At five-foot-five the “Little Tiger of Hale County” was not physically imposing. Nonetheless, James Franklin Norfleet was the sort of man who created the “larger than life” image of Texans.
J. Frank Norfleet was born in 1865 in Lampasas County. By 1870 the family was living in Williamson County.
As a young man Norfleet worked as a buffalo hunter, cowboy, and drover before starting his own ranch in 1904 near Plainview in Hale County. By 1919 he was a middle-aged rancher.
And he was about to begin a five-year odyssey of first gullibility and greed and then gumption.
And, finally, justice.
One morning in November 1919 Norfleet left his ranch in Hale County and traveled to Dallas to sell one of his farms in order to buy ten thousand acres of ranchland from Edgar Dick Slaughter, son of Christopher Columbus Slaughter, the “cattle king of Texas.” (Photo from Norfleet’s 1924 book Norfleet.)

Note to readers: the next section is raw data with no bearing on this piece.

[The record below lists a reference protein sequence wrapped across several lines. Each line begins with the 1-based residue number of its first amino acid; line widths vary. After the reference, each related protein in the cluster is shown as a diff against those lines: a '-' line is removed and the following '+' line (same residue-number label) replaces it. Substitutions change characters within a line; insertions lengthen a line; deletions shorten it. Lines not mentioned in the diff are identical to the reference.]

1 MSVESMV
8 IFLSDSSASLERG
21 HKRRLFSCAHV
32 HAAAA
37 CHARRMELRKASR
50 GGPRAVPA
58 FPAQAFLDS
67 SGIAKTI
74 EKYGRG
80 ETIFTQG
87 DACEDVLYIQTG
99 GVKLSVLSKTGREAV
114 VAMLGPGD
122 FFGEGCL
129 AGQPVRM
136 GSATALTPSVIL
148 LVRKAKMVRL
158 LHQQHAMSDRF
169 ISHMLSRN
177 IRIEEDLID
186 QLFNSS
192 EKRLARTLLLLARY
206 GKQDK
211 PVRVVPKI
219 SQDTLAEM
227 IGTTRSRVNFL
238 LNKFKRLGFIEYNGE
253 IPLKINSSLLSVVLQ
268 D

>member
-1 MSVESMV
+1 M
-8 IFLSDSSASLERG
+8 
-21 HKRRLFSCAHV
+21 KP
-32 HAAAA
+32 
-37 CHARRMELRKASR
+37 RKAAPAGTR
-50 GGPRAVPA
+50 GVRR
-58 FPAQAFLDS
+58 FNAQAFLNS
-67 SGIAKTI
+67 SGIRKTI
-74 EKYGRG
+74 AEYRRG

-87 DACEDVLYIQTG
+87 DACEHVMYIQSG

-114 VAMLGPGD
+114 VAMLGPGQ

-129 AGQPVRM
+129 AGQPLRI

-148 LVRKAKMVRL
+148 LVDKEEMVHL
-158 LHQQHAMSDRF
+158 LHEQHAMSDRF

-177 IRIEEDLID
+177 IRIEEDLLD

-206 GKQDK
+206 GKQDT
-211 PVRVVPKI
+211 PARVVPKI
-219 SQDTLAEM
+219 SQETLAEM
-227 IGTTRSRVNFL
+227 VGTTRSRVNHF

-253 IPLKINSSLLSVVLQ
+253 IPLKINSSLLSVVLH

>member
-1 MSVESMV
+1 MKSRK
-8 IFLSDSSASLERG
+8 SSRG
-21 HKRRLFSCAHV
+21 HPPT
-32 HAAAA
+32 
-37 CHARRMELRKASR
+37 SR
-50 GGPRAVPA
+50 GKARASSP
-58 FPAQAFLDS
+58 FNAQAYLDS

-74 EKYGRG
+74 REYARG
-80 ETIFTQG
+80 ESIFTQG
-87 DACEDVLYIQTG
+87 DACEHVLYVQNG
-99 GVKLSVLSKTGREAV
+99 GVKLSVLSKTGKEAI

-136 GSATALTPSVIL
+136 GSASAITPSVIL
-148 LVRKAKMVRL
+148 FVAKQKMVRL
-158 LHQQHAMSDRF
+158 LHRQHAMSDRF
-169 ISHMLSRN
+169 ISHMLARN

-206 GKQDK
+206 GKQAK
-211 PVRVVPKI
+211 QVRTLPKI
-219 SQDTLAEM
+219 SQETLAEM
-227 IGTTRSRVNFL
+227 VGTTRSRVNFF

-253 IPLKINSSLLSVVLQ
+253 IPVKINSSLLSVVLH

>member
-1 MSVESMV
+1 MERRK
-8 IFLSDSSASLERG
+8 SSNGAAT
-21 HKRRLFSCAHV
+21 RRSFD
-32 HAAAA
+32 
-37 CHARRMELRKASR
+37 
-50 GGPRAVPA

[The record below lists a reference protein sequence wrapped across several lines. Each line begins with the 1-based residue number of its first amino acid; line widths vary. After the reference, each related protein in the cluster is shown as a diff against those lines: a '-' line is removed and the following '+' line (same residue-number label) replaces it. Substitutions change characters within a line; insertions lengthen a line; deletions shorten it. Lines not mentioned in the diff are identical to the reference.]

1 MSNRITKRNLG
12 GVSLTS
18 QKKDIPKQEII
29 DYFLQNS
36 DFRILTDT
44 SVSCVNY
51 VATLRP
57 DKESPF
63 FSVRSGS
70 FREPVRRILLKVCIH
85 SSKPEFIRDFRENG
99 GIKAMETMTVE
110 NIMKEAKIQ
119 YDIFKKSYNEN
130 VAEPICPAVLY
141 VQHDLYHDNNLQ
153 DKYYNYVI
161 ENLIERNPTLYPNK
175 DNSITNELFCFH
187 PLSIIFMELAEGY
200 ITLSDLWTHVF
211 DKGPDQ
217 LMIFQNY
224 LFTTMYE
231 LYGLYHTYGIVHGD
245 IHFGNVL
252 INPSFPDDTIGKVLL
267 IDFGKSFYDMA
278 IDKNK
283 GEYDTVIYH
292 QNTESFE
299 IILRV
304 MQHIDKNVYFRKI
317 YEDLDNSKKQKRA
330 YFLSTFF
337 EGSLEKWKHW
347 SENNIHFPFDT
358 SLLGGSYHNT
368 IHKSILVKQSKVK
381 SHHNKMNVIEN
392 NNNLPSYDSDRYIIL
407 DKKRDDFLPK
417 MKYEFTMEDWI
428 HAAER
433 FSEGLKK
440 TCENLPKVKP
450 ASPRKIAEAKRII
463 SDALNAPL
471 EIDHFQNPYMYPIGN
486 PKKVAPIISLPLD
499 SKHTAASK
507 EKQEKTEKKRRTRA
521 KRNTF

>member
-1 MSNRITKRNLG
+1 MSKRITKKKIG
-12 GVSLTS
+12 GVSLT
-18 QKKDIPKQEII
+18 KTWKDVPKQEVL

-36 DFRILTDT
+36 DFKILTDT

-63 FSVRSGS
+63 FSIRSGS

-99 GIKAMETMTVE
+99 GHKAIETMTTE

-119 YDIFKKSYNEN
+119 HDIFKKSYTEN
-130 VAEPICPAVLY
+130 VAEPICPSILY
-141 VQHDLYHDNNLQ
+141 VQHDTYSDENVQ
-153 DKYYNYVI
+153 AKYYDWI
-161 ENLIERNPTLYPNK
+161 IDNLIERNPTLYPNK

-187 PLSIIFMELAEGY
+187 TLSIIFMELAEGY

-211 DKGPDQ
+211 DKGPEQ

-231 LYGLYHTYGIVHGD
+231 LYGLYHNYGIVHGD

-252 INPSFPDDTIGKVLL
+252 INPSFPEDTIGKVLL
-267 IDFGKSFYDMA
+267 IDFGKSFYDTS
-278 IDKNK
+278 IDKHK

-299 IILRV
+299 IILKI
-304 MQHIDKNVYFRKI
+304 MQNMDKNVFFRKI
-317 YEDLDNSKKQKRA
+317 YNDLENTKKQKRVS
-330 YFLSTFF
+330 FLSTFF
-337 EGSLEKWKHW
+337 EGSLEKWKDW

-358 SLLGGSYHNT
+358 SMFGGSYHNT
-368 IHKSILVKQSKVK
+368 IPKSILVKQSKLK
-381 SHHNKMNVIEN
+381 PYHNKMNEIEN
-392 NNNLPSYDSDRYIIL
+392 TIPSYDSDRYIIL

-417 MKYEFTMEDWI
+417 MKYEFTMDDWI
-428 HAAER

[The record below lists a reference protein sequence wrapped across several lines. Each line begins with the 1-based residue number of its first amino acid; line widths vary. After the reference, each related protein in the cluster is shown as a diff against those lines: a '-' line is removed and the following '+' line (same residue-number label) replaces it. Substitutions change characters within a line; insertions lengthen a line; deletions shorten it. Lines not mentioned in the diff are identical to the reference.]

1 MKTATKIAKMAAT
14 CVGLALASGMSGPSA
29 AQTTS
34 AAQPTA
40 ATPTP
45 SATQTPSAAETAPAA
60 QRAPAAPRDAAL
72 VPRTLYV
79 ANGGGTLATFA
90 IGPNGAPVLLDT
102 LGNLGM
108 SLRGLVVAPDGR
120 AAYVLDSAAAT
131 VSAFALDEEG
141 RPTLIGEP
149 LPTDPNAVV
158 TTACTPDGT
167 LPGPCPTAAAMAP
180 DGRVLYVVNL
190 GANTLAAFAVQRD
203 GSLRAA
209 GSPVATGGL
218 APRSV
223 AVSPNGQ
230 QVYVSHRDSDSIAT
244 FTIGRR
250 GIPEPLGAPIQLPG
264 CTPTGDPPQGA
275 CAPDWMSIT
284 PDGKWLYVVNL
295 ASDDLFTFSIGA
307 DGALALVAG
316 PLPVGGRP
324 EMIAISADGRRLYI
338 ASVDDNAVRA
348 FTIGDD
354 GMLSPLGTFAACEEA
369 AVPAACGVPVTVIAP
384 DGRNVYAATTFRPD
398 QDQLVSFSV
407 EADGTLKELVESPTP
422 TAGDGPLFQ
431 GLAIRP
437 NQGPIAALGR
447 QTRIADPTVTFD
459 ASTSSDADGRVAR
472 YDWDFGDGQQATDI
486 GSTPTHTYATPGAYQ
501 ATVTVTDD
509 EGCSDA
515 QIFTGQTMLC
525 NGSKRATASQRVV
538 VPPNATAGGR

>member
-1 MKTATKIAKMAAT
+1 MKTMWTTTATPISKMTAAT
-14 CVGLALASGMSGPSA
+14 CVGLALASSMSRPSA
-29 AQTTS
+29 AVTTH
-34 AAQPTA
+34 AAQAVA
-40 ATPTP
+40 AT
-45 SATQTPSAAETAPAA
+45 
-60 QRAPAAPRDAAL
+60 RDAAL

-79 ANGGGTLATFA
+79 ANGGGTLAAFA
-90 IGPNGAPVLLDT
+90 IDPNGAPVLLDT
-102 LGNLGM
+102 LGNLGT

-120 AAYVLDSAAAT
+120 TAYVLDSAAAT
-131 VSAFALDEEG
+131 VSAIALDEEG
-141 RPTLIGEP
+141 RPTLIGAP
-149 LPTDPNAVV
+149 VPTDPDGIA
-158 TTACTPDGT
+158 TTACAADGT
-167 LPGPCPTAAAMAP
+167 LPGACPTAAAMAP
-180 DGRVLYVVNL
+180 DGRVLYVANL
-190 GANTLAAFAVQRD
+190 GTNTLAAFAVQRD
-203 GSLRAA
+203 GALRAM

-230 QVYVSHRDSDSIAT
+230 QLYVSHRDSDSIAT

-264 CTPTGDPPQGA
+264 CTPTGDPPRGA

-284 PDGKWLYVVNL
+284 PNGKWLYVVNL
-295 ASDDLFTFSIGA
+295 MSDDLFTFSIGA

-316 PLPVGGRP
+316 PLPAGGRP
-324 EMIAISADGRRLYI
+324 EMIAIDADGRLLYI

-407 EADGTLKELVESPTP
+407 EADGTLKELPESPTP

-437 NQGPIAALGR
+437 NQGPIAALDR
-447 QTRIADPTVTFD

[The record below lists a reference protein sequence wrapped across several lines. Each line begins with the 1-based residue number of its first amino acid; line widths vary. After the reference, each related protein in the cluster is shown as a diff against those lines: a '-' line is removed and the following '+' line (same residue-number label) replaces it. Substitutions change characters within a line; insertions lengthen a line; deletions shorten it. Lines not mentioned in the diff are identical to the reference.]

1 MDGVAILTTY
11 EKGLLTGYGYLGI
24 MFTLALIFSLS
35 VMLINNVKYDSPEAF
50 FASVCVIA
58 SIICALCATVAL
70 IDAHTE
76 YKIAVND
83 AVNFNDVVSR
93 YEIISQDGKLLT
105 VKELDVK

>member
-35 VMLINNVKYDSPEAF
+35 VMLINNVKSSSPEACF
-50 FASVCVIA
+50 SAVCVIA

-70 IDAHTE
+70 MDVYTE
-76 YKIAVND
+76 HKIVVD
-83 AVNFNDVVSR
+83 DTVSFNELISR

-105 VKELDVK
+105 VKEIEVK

Enter conman 1: At a hotel in Dallas Norfleet met Reno Hamlin, who presented himself to Norfleet as a mule buyer. Hamlin introduced Norfleet to W. B. Spencer (conman 2), who said he might want to buy Norfleet’s farm. (Photo from Norfleet.)
Then Norfleet just happened to find the “lost” wallet of J. B. Stetson (Joe Furey, conman 3) and returned it to Stetson. A grateful Stetson offered Norfleet $100 as a reward, but Norfleet refused to take it. Stetson, who claimed to be a stock broker, offered to invest the $100 in stocks under Norfleet’s name. Norfleet consented. That $100 earned Norfleet $800 in a single day. What luck! In turn, that $800—invested in the stock market for Norfleet by Stetson—quickly grew to $28,000 ($378,000 today).
J. Frank Norfleet was on a roll—a bankroll!
But then enter conman 4: E. J. Ward showed up posing as secretary of the Dallas stock exchange. Alas, Ward told Norfleet, because Norfleet was not registered with the exchange, Ward would have to impound the $28,000 in easy money until Norfleet established the necessary credit.
Norfleet watched that bankroll roll out the door. Norfleet the fish was hooked.
To reel in their fish, the conmen moved the sting to Fort Worth: to the Terminal Hotel (a Winfield Scott hotel opposite the 1899 T&P station) and the Westbrook Hotel. In his book about his experience, Norfleet later wrote: